two bodies embracing each other

Screen Time and Sex

Created on 27/01/2022
Updated on 13/10/2022
On a nightstand, a phone lights up, announcing a notification. It might be important or trivial, but your eye is drawn to its slight radiance. You’re mid-sex with a partner—do you check your phone? Actually, according to a recent survey by tech company SureCall, 1 in 10 Americans do. Technology can connect us, entertain us, and educate us. Online dating is now one of the most common ways that partners meet. While time on the screen can foster new relationships and widen access to sex education, its effects on intimacy are often unfavorable. Dr. David Greenfield, Founder and Medical Director of the Center for Internet Technology Addiction and author of the book Overcoming Internet Addiction, estimates that the number of people who check their phones during sex is much higher than 1 in 10. Think about the numbers. “Today in 2022, the internet addict is all of us. If you spend three hours a day on your screens and you start at age five, and you live into your eighties and sleep approximately eight hours a night, you will have spent ten years of your waking life—the hours that you have awake on this planet—ten years of it on a screen,” says Greenfield. A study by JAMA Pediatrics found that teens spend about 7.7 hours a day on screens, a number that has doubled since the pandemic. That number is around 5 hours a day spent on phones alone for adults.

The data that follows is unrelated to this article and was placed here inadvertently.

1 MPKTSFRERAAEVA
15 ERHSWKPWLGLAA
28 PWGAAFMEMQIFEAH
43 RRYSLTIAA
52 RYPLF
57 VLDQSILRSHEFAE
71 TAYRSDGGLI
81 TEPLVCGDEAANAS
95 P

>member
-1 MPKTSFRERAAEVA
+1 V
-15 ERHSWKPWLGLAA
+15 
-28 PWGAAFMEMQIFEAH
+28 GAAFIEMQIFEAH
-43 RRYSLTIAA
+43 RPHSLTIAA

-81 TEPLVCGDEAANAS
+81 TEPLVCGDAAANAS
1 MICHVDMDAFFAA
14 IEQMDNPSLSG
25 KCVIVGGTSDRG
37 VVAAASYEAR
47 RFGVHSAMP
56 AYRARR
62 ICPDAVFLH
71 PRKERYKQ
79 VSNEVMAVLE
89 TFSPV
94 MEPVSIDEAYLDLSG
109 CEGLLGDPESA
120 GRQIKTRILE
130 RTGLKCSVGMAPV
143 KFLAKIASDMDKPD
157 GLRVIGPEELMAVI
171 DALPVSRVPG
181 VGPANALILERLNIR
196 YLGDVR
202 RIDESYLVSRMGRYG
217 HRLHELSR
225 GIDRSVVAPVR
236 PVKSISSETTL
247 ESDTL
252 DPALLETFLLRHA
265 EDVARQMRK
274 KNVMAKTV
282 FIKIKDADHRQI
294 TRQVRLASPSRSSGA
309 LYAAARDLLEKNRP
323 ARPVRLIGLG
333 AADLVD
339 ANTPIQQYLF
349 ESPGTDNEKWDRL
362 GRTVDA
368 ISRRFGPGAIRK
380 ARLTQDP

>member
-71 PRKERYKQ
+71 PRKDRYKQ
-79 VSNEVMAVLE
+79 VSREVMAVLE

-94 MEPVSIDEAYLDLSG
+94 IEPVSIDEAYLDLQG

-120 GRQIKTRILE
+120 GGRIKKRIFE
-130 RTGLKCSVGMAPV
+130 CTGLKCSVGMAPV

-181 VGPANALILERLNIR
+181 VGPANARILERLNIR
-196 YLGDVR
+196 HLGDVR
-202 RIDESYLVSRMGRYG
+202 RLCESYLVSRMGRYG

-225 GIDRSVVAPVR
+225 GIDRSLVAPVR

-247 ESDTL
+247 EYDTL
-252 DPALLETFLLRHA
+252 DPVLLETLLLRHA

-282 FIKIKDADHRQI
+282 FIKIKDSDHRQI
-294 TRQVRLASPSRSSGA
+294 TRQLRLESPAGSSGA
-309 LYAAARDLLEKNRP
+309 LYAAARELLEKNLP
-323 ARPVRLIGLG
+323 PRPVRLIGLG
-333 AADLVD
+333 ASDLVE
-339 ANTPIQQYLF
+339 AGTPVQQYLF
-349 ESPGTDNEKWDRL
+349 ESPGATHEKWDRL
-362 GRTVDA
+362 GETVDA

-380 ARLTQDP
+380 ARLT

Are we spending more time reaching for our phones than each other?

Greenfield says when you look at the disturbing length of time people spend on screens, how could it not impact real-time interactions, relationships, and sexual connections? Millennials and Gen Z are having less sex than ever before—Greenfield attributes this to more time spent on the screen instead of in the sheets. Dr. Thomas Lucking, Ph.D., LMFT, Director of Silicon Valley Therapy, says, “digital distraction is the most common problem for intimacy.” A survey found 1 in 4 people would rather watch Netflix than have sex. The fertility rate dropped over the pandemic, even though couples were often spending more time at home together. “Phubbing,” a colloquial term for when someone starts to scroll when you’re mid-conversation, has detrimental effects on relational satisfaction and mental health.
'Intimacy requires presence and digital distraction takes our brains elsewhere,' said Lucking.
Think about the message it sends to a partner to check your phone during sex, while they tell you about their day, or while you’re out to dinner. “Somehow or another, what's on that phone, is equally important or more important than them,” Greenfield explained.

Your brain on screen time